Well done to Make the Move this Sunday afternoon for their circus school rendition of “Alice in Wonderland”, their circus school workshop at the old BHS store and for all the hard work put in by the volunteers. They are a credit to all the hard work and trying times experienced over the last couple of years. What an amazingly talented group of people they are.
Looking forward to seeing you all at your next performance.
A great one man show that will regenerate your conspiracy antennae from their dormant slumber.
Just seen “Losing my Mindfulness”.
Funny, sad and brilliantly acted with a strong message.
One of the best shows for me at this Theatrefest.
A tribute to great songs from the musicals.
Billy’s enthusiasm for musicals is evident in his passionate tribute. He combines great songs with a personal story of the ups and downs of performing and finding your own way
Melanie Branton’s My Cloth-Eared Heart, a spoken word performance about a thirty-year epic quest for love, certainly got this group of friends talking. Brilliantly honest? Uncomfortable overshare? Did you see it? What did you think?
It was a girls’ night out so we chose a female-friendly topic: a show about a singleton’s quest for love. We’re still friends, of course, but it did divide opinion…here’s what we thought:
Alisha Kaliciak: ‘Cocktailing poetry, personal narrative and a fetching red polka dot dress, the ongoing quest to find a partner now in her 50s has led Melanie to examine the reasons that might preclude her from doing so. It’s a high energy, boldly intimate piece that was sustained and seamlessly delivered. Marvel at her metaphors which move between humour and dangerous revelations.’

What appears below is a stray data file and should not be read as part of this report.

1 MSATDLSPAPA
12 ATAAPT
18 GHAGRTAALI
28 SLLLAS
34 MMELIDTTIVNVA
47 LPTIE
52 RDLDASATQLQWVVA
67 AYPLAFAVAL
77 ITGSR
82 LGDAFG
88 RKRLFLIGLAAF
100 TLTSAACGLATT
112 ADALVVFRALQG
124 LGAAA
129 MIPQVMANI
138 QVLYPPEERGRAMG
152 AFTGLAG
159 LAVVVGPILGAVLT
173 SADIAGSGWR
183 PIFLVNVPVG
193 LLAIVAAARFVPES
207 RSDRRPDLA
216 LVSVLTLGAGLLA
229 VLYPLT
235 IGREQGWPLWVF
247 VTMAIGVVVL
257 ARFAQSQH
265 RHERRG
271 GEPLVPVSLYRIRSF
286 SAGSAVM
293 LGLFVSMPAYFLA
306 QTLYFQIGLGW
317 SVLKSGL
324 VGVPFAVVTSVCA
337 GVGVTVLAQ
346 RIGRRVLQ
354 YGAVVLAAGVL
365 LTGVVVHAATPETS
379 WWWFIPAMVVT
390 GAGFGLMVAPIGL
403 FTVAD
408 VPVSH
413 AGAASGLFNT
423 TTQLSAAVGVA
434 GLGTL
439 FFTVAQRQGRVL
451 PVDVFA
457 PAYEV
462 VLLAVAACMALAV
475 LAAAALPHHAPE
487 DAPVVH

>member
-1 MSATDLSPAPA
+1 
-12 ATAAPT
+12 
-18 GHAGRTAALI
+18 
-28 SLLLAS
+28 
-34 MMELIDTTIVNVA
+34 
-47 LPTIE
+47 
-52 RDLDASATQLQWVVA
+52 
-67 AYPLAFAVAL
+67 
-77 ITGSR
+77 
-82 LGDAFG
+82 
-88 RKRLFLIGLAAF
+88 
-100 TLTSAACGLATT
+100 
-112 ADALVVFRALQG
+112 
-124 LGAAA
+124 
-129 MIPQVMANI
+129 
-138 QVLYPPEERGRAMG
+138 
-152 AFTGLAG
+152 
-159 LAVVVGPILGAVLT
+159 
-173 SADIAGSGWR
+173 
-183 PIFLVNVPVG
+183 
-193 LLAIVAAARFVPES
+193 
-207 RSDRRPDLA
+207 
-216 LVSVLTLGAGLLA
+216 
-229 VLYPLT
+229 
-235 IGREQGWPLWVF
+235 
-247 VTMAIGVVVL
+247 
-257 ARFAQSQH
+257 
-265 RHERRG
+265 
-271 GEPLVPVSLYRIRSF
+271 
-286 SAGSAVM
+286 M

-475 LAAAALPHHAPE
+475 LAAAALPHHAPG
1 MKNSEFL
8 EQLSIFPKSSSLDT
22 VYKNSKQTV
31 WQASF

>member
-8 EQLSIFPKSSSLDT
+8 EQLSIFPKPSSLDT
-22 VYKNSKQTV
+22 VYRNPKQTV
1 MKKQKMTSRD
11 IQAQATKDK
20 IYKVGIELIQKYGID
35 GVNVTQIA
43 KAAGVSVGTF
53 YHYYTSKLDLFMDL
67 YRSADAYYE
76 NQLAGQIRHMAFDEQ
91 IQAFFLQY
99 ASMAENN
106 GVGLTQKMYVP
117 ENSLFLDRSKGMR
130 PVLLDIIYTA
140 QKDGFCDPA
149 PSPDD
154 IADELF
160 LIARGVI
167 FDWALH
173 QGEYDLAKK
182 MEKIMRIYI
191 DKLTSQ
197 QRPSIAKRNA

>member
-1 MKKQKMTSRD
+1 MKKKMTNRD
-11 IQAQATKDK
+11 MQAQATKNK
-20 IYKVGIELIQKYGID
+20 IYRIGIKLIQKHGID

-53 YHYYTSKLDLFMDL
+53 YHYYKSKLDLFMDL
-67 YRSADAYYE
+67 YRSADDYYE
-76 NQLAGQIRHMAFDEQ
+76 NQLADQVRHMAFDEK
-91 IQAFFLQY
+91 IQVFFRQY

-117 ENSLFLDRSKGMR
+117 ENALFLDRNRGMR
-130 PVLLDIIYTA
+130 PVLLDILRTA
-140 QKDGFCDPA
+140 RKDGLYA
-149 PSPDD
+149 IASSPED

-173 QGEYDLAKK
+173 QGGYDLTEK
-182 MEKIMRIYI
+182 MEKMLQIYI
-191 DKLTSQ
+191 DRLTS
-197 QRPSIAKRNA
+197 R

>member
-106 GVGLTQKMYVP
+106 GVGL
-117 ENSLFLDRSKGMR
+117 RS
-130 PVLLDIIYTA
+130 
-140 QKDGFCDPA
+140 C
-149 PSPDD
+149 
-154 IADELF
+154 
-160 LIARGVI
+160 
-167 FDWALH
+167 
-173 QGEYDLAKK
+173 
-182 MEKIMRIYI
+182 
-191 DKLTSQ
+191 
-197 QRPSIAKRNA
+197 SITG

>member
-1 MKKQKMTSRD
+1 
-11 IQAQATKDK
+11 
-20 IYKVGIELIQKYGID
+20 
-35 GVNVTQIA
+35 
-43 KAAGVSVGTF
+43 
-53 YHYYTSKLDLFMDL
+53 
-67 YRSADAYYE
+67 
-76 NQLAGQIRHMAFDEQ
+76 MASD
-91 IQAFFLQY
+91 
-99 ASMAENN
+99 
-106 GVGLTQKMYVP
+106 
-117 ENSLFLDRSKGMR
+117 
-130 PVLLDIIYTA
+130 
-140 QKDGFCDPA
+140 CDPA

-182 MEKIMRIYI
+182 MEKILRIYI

Anita Butler: ‘Melanie laid her soul on a slab with her one-woman spoken word show. The poetry is intimidatingly good — some of the wordplay is gorgeous, and she did have me hanging on every word. However, the performance was too tightly controlled and perfect for me, too keen to impress; raw and full-on yet curiously lacking in vulnerability. I’d have preferred her cloth-eared heart to have a few frays around the edges.’
Sophie Ellis: ‘If you’re looking for easy-going, rhyming poetry, you’re in the wrong place. The poems are very personal. It makes for uncomfortable listening, and at times you don’t know where to look, but the deep subject matter in this brilliant show needs to be recognised.’
Rosanna Rothery: ‘Melanie is amazingly talented. Her crafting of words is second to none and her delivery raw and direct. Did I find the material uncomfortable? Boy yes! Did I want to be taken to those dark places of the victim? Boy no! Did I admire her honesty. Undoubtedly. Although I was left pondering: “if her sentiments about stalking men had been expressed by a male – how would we have reacted?”‘
Catch the show at The Southgate on Sunday at 4.45pm.
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The Miller’s Story: Anita Butler went along in search of Mediaeval filth — and she got it!
Gather round for Chaucer’s naughty story. You know, the one that’s a bit — ahem — ‘cheeky’. Many know the notorious bit with the window, but the surprise ending is often forgotten amid the saucy bawdiness.
Which is no bad thing. I went along craving Mediaeval filth and that is what I got. The Miller’s wife, for a start — what a woman! Actor Simon Thompson was brilliant at creating her character with a simple prop and a voice. That iconic Commedia dell’arte hooked nose took us straight to Mr Punch (well, her name is Judy). The scene where he used a member of the audience to recreate the Miller’s wooing of Judy was also inspired.
Bawdy, saucy, lecherous, lusty, lewd, this is a story that taps into the familiar templates and archetypes of Olde Englande. You’ll need to lean in a bit as, in creating an intimate atmosphere, the Miller’s voice went a bit low at times and could have done with a bit more projection. Not that this prevented me from being spellbound. Who needs a mobile phone when you have storytelling like this?
More ale? We all know what the answer to that is!
The Miller’s Story by Clown Noir is at St Anne’s Arts Centre on Sunday at 4pm.
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